Extended-Spectrum Beta-Lactamase-Producing Bacteria

Extended-spectrum beta-lactamases are enzymes made by certain kinds of germs (bacteria). These germs (or ESBL bacteria, for short) break down several types of antibiotic medicine. So when you get sick because of ESBL bacteria, the infection is harder to treat. You may need different antibiotics. Infections caused by ESBL bacteria often affect the urinary tract and gut (intestine). They can also infect wounds, intravenous (IV) catheters, the lungs, and the blood.

ESBL bacteria are mainly spread among people in hospitals and long-term care facilities. Sometimes you can carry these germs and not be sick. This is called being colonized. You can spread ESBL infection to others. But because you aren't sick, you don't need treatment. But if ESBL bacteria get into the body and cause an infection, it can make you very sick. It can even be fatal if not treated properly. This sheet tells you more about ESBL bacteria and what hospitals are doing to control this serious problem. It also tells you how you can help in this effort.

Who is at risk for ESBL infection?

Healthy people often are not colonized or infected with ESBL bacteria. But certain things can make colonization or infection more likely. These are called risk factors. They include:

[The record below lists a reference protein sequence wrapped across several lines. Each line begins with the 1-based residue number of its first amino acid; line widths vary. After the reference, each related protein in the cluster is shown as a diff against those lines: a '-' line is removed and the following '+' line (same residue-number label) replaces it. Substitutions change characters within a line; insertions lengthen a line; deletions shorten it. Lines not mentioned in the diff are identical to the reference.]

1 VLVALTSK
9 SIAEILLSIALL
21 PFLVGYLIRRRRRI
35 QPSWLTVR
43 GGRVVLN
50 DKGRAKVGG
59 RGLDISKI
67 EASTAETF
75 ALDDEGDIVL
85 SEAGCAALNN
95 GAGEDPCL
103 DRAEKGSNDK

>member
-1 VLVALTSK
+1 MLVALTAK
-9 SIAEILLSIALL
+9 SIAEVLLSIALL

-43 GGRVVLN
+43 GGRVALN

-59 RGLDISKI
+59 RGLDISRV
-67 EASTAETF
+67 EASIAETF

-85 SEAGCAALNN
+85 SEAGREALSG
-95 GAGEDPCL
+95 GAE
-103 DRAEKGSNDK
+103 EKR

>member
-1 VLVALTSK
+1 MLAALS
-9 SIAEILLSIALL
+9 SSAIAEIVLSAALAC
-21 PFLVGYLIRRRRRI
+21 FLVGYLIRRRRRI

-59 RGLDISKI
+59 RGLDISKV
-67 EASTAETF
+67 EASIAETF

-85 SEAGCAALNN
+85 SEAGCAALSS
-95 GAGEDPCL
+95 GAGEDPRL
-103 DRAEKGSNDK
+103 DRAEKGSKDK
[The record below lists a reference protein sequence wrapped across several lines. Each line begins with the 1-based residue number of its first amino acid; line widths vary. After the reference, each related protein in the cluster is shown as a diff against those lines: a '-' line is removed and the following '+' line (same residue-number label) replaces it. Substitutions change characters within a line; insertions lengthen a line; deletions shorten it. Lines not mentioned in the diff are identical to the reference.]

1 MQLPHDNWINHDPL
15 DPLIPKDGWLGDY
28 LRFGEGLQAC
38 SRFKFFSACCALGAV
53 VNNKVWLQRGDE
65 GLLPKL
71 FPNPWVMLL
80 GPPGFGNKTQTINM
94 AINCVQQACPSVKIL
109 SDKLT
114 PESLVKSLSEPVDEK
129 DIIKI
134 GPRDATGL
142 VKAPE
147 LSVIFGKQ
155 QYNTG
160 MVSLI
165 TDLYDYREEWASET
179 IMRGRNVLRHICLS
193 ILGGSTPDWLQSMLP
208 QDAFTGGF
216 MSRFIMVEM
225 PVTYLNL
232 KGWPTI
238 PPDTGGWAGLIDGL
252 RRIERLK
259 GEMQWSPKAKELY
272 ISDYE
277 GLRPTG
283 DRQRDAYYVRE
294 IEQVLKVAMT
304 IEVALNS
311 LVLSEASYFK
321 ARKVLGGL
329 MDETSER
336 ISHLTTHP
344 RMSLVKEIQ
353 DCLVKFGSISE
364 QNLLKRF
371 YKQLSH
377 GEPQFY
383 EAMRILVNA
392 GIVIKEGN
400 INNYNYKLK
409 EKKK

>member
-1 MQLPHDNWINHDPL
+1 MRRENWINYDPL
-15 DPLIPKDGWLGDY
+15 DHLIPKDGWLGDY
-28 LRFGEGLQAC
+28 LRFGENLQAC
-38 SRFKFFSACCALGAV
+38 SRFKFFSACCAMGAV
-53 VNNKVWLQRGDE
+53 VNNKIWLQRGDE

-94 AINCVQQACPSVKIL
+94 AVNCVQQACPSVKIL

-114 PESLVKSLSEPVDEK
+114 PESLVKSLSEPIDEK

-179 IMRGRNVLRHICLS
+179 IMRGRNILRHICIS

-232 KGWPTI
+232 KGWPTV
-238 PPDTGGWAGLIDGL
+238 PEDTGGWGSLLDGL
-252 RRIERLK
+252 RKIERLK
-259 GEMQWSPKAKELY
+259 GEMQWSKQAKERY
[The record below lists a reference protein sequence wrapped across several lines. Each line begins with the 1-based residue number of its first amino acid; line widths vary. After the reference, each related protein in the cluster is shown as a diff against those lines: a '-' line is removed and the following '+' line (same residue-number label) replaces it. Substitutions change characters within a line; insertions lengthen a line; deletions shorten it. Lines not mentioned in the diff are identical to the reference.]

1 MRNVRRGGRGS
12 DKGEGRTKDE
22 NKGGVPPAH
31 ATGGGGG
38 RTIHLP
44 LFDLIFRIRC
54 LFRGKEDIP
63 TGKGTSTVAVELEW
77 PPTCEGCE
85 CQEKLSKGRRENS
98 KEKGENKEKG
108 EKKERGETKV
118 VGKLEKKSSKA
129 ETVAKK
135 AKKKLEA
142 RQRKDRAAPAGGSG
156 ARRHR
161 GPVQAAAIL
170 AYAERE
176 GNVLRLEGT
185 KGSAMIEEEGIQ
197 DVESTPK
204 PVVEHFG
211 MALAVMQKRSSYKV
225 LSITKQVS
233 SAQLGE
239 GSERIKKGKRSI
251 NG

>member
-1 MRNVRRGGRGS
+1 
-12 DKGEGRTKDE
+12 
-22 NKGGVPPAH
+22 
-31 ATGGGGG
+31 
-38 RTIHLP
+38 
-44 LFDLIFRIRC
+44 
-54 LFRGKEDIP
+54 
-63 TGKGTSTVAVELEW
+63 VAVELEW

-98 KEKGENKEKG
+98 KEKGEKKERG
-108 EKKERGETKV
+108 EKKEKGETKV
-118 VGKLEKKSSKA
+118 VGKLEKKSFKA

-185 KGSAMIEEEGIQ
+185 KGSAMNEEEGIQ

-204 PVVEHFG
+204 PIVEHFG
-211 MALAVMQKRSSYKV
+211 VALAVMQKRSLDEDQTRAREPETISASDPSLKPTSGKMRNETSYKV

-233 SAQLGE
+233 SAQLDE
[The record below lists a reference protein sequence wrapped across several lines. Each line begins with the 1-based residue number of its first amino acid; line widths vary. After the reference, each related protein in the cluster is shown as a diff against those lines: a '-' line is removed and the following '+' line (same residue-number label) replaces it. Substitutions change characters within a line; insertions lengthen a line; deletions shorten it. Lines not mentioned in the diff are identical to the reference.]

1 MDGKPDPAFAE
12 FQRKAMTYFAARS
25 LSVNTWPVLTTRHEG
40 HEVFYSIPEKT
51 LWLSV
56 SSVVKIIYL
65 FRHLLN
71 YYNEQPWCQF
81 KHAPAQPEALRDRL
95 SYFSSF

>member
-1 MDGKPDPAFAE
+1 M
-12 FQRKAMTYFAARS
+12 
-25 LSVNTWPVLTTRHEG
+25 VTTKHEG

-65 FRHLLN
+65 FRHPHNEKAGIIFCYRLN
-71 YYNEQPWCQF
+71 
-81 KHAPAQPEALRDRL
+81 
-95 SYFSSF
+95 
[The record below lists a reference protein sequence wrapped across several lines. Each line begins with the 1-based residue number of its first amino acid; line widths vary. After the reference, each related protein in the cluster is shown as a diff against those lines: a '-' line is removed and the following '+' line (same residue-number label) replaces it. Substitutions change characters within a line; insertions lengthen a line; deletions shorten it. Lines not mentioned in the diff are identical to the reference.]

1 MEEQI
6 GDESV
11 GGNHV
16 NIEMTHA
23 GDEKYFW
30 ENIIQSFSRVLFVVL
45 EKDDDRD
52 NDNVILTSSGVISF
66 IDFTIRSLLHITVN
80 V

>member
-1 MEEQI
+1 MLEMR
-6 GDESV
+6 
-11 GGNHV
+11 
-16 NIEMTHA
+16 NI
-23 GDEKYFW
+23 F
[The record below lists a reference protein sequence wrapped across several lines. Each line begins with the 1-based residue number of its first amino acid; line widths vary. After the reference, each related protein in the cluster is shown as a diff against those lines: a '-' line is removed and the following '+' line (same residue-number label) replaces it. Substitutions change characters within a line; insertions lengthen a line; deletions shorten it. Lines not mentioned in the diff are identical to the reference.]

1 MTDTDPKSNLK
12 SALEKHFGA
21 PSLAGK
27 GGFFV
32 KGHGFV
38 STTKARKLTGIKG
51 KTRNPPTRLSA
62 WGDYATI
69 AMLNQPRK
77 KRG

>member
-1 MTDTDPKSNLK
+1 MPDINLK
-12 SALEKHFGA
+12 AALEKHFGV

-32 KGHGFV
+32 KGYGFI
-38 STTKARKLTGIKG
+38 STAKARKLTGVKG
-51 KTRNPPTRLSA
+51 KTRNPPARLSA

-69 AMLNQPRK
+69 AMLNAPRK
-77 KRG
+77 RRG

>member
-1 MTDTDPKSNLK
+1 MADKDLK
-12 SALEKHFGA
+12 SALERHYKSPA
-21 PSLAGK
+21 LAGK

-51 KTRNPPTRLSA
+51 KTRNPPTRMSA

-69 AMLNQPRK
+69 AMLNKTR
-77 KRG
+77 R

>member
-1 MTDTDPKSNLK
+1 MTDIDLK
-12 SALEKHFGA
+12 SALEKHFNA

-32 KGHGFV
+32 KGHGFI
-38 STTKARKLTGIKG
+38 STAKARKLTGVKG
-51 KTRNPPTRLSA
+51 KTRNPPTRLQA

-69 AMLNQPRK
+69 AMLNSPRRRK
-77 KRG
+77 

• A current or recent stay in a hospital or long-term care facility

  • A current or recent stay in the intensive care unit (ICU) or neonatal intensive care unit (NICU)

  • A recent surgery or wound treatment

  • Having a urinary catheter, feeding tube, or other tube placed in the body

  • Older age

  • A weak immune system, such as after an organ transplant or cancer treatment

  • Long-term antibiotic treatment or taking antibiotics often

  • Close and prolonged contact with a person who is colonized or sick from an ESBL, such as caring for a friend or relative who has returned home from a hospital

How do ESBL bacteria spread?

ESBL bacteria can spread the following ways: 

  • Someone who is colonized or infected with ESBL bacteria touches you with unwashed hands.

  • You touch objects or surfaces that have the germs.

  • Healthcare workers touch you without washing their hands properly after contact with an infected person, object, or surface.

ESBL bacteria can enter your body in these ways:

  • Through the mouth. This happens if you have the germs on your hands and then touch your mouth, such as when you eat. The germs are then swallowed and live in your intestine.